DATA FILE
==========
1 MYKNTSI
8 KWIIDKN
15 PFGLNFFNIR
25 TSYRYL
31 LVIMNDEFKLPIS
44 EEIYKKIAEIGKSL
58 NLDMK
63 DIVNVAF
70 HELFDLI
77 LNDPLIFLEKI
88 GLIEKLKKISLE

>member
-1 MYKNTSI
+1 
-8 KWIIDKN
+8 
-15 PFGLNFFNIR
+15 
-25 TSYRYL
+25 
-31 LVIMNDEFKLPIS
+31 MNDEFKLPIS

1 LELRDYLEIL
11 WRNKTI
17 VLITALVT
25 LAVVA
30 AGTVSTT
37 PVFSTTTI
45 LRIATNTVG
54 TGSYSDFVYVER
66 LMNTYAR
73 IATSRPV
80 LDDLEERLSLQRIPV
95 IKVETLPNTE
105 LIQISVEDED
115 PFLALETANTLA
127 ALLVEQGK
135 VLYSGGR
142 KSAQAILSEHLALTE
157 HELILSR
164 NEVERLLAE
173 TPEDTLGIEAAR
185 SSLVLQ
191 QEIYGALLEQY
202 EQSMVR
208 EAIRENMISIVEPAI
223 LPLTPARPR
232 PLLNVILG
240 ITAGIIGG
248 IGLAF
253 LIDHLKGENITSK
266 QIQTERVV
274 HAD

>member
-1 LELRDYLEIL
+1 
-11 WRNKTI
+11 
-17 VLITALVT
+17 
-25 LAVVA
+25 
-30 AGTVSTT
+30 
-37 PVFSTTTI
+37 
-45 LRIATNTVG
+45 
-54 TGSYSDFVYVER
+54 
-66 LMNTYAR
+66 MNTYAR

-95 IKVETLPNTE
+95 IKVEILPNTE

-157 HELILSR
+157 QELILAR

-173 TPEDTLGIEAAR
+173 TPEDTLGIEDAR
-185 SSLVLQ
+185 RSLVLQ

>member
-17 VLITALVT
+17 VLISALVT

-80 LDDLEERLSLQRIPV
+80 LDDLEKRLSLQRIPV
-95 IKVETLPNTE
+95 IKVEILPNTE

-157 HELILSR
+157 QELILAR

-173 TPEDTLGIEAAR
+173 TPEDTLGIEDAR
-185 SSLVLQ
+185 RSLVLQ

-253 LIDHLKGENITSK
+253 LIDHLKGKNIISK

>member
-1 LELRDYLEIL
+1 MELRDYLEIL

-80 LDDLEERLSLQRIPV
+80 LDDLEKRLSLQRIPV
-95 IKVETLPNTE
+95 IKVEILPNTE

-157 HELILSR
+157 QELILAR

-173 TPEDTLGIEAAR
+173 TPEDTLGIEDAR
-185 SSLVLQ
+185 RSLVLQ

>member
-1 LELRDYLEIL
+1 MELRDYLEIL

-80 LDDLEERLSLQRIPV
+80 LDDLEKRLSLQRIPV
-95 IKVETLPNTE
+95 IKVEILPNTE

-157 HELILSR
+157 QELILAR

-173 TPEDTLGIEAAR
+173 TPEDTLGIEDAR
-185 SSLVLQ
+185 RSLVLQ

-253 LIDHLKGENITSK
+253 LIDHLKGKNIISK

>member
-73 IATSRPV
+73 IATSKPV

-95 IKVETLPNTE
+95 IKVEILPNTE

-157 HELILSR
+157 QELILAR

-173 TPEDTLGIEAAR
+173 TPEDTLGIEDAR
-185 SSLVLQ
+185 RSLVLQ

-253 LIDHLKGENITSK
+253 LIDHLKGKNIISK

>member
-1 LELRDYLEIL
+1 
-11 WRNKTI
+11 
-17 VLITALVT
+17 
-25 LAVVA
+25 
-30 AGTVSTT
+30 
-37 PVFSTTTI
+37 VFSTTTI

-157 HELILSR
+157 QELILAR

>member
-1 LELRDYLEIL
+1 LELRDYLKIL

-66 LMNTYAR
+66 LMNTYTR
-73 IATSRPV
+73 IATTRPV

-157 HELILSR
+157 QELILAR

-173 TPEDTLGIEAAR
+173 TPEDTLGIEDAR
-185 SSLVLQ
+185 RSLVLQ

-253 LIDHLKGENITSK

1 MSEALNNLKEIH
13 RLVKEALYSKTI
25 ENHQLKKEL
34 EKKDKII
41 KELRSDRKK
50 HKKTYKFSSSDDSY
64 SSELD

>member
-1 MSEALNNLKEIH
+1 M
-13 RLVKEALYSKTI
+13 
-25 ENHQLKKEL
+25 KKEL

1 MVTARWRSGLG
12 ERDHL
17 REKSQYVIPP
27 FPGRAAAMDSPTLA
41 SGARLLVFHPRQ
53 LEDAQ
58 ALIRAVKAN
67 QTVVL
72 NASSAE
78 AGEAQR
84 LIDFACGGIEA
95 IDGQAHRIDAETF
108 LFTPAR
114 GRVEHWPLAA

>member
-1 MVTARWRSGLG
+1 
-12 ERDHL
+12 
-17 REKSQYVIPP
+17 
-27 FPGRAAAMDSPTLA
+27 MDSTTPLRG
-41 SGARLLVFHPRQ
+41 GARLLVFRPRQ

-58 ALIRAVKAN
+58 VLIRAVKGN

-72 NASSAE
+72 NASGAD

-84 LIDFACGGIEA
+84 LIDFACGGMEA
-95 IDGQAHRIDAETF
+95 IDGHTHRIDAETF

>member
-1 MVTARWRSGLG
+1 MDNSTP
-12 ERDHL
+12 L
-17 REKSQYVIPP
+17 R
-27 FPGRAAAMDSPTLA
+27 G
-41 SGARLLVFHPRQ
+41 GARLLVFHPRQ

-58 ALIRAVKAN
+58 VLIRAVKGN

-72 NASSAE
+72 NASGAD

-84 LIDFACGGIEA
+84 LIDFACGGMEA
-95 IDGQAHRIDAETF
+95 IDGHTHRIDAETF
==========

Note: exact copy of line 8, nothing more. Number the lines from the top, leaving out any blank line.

63 DIVNVAF